This advice from a scholarly retired diplomat had a certain tidy logic, but it showed scant respect for the energies already loose in Central Europe. Even Kennan, whose original mind often took him to unexpected conclusions, could not escape the spell of accepted wisdom. He thought the situation was delicate, but the forces ripping down the Iron Curtain were anything but delicate.

Rapid German reunification was just too much for many to imagine. A smug Newsweek article in late November 1989 ridiculed President George Bush for saying that the United States would welcome early reunification: "His blithe announcement . . . was premature and unhelpful. He may well come to regret having made it."

Many German experts could not imagine East Germany choosing self-destruction. One was Ronald D. Asmus of the Rand Corp., who wrote in the Los Angeles Times days after the Wall fell: "Having rejected the Soviet model, East Germans do not simply want to blindly embrace the West German model." Asmus opposed unification: "It is in everyone's interest that East Germans be given the hope and the necessary incentives that will persuade them to remain and to rebuild their society."

Why would two Germanys be "in everyone's interest"? Well, this was more consistent with the way things had been for 45 years, and therefore more orderly, less threatening. But events quickly demonstrated that no conceivable incentives would persuade East Germans to maintain a separate identity and state.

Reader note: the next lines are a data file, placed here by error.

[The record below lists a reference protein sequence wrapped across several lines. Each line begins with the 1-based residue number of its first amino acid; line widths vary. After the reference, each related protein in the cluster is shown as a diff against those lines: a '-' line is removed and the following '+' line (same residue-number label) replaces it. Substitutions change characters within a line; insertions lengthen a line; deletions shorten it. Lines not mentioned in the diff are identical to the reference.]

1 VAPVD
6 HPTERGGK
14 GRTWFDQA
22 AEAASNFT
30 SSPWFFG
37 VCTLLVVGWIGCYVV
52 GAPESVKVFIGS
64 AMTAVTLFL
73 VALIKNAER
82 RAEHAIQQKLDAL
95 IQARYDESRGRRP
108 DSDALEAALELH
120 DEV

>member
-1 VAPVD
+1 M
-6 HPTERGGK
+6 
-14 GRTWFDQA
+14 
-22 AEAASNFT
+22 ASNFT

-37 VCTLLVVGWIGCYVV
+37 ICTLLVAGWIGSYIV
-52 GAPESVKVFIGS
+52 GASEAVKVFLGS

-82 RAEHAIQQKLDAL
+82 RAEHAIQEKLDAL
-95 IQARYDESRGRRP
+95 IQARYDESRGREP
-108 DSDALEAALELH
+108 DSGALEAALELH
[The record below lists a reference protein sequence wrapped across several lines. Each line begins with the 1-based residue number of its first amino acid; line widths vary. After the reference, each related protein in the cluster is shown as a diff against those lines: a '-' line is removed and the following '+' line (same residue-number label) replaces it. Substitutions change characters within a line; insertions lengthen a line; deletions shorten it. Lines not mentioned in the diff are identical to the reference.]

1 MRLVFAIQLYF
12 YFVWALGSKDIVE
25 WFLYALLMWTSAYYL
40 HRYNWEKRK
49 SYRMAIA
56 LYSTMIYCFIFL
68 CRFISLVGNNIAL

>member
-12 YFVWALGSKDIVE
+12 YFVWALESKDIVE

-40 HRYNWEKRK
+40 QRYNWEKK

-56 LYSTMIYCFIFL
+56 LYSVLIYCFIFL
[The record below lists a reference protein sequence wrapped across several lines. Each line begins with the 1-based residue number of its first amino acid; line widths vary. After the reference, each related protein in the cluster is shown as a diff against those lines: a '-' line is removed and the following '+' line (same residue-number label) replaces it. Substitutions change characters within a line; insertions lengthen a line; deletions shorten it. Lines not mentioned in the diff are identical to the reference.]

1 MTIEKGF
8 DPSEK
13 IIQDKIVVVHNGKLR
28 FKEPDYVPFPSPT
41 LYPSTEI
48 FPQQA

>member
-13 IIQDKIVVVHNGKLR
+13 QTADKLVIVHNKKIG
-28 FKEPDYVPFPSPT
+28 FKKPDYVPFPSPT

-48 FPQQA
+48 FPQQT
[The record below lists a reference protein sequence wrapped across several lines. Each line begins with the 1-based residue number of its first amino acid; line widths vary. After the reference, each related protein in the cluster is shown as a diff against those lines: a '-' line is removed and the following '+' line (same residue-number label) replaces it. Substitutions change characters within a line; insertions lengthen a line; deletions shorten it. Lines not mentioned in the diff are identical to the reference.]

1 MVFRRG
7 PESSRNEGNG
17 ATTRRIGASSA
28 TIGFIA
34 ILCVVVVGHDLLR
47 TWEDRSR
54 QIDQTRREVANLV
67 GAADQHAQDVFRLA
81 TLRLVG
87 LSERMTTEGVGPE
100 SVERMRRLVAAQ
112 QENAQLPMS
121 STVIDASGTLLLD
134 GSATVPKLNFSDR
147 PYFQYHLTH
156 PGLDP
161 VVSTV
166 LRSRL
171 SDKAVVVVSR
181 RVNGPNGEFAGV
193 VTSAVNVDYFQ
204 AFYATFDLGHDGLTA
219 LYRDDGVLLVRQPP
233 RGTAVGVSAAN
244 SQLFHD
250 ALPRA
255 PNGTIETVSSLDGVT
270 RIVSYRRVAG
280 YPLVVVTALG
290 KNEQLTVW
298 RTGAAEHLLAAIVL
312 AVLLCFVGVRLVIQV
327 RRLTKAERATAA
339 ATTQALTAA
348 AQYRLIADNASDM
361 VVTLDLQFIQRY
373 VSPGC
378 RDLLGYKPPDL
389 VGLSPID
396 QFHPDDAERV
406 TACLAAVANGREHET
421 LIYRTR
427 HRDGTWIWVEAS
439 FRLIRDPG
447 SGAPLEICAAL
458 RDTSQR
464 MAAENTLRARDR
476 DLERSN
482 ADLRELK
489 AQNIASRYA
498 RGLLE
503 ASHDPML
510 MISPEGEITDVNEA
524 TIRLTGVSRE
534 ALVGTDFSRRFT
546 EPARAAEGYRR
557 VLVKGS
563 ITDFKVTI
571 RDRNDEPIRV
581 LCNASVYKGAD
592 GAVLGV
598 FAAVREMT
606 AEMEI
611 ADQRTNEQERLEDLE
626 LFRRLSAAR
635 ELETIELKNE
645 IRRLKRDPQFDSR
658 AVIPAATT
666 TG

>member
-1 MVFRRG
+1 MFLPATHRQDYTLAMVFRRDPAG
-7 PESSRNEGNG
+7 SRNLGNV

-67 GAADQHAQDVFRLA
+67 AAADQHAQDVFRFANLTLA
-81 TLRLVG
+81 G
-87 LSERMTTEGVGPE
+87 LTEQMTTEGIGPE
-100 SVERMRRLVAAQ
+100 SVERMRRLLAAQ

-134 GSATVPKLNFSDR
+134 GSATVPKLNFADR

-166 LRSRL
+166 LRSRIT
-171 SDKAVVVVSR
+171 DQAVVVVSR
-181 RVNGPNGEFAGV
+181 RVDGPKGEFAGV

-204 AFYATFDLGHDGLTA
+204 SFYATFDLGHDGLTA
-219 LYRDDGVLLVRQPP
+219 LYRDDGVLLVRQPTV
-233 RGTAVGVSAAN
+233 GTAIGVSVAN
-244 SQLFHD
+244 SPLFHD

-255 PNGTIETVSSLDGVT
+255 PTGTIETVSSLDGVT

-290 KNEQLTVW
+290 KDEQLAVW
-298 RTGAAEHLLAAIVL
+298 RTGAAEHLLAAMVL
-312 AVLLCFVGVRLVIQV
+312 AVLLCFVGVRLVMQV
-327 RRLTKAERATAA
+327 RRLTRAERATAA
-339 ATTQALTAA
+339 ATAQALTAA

Henry Kissinger, born in Germany, saw this at once. Three weeks after the Wall crumbled, the former U.S. secretary of state wrote in Newsweek: "German unification in some form has become inevitable, whatever the misgivings of Germany's neighbors and World War II victims." The driving force, Kissinger saw, would be German public opinion.

He was less clairvoyant, however, about the Soviet Union. From 1985 onward, when Mikhail Gorbachev had become the Soviet leader, Kissinger was skeptical about Gorbachev's intentions; he held to that skepticism even after Gorbachev gave up any pretense of control over Eastern Europe. In his Newsweek article, Kissinger entertained the possibility that the Russians might still try to use their nuclear superiority over Germany and Japan to coerce both into helping rebuild the Soviet economy.

The idea that even after the amazing changes of 1989, the Soviet Union remained determined to dominate world politics was also hard for Kissinger's old boss, Richard M. Nixon, to shake off. "The Soviet military is leaner but stronger today than when Gorbachev came to power five years ago," Nixon wrote in the Washington Times in January 1990. He enumerated countries from Afghanistan to Nicaragua where, he said, the Soviets continued to meddle against American interests. He accused Gorbachev of "disarming the West psychologically," and said the Western powers should not provide economic aid to the Soviet Union "unless Soviet foreign policy becomes less aggressive."

But Nixon also saw the possibility that Gorbachev might "lead his people away from aggression abroad." Other cold warriors rejected that notion. Sen. Jesse Helms (R-N.C.) said that Gorbachev's was "in fact more aggressive . . . than previous regimes," whose goal was "to turn the world into a socialist system dominated by the Soviet Union."